An August Goodbye

Late August Indian summer teased, the ocean was especially warm, crystal clear and the tide particularly low. I don’t think it was a moon tide, but the water was out far, exposing the flats of the sands rarely shown, the ripples and the ridges alive in the light like a creature. Life by the ocean is defined by moon and her tides. All things are interconnected living on the edge, and we accept that we too are a part of this ebb and flow, as humans have been since the beginning of time.

I was in Minot for a few final summer days before I headed to Africa for three weeks. August’s is so bittersweet, with its perfect golden light, the shadows long, they are like a sundial of time passing. We bask in the sweet air as it kisses sun warmed skin. But like all the best things in life, grasping at it can destroy it. All we can do is revel in the gift and hold onto the memory in gratitude when the season passes.

Standing at the sink in the sun washed kitchen, I offhandedly mentioned it was perfect swimming weather, having already gone. My mother swims “once in a blue moon” as she’d say, perhaps twice a decade, so it was just an observation. But I walked into the upstairs hall to find her riffling through her closet looking for her ruffled one piece navy swimsuit.

Wary of her taking off on me, I changed quickly and we walked together, hand in hand. She pointed out flowers and birds, the same as every walk, her favorite majestic beech tree, robins, flowering bushes. I gained my need and love of nature from my parents, but from my mother the curiosity for knowledge and names. We walked Grasshopper Lane, every crack and pothole familiar to us, I grew up here, and my mother grew up walking this road with her mother.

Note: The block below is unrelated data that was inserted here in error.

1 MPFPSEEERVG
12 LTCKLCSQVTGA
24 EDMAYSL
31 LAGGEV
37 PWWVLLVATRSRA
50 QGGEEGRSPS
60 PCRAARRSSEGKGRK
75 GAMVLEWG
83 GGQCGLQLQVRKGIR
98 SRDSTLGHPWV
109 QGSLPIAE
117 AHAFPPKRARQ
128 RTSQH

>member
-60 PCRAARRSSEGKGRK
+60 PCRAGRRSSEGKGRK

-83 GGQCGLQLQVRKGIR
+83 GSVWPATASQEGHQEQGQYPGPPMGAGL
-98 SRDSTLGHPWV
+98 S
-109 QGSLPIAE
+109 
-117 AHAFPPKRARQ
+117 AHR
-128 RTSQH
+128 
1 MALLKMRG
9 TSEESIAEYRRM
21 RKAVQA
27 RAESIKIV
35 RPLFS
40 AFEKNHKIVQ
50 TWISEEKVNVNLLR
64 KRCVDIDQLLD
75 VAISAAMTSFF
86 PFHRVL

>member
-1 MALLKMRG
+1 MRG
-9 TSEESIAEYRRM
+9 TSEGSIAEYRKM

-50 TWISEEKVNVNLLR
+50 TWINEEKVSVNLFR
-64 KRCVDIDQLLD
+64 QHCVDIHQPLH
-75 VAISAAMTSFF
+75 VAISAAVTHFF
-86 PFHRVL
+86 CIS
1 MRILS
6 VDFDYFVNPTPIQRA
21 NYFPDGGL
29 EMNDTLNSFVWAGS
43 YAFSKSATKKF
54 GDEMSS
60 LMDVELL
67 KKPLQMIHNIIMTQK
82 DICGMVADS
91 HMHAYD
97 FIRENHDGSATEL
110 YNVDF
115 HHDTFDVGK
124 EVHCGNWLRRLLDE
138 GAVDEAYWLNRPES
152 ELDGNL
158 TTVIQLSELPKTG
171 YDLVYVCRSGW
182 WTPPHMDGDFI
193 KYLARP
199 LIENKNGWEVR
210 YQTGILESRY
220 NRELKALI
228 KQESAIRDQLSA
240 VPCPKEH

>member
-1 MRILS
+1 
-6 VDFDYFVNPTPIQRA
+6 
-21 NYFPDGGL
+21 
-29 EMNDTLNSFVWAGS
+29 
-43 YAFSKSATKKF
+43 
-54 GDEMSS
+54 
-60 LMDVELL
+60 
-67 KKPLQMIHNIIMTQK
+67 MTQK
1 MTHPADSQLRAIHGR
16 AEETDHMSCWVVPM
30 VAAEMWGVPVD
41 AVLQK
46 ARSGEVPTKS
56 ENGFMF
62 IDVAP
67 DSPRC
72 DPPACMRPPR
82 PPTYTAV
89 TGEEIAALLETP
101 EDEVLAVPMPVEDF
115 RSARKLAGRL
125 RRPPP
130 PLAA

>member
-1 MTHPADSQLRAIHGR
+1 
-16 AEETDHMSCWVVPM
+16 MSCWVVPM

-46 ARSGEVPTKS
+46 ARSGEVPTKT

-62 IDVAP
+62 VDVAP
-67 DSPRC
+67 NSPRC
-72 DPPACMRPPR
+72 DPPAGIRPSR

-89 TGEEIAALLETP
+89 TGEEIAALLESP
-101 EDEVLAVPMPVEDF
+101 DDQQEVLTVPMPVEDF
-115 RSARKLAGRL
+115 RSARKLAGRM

Mom always used to say we should “go check to see if the beach was still there,” although this is not an entirely an idle joke in the Northeast. Minot is the infamous landfall of many nor’easters, and our neighborhood beach is beloved by dramatic weatherman from all the national channels.

Minot has been true north to our family for generations. We ran free, herds of cousins riding bicycles to the ocean tennis and exhausted home in time to pass out windows open golden light and salty breezes flowing in. Minot was where my mother was happiest, surrounded by family, nature and memories. The lighthouse, Minot’s Light, is one of the most deadly on the eastern seaboard, but it flashes a cadence of 1-4-3. We say this signifies “I love you.” This contradiction is apt for New Englanders, and our family as well.

My mother was a woman of language, she knew proper English, written and spoken, better than anyone I’ve ever met, and was brutally demanding in her expectations. She loved literature, the origin of words, or turn of phrase. Every summer when all we wanted to do was run wild, she assigned us homework, Math, English, French, and dreaded Latin, but as an adult I recognized her many gifts. In a culture careless with words, I miss her knowledge and passion.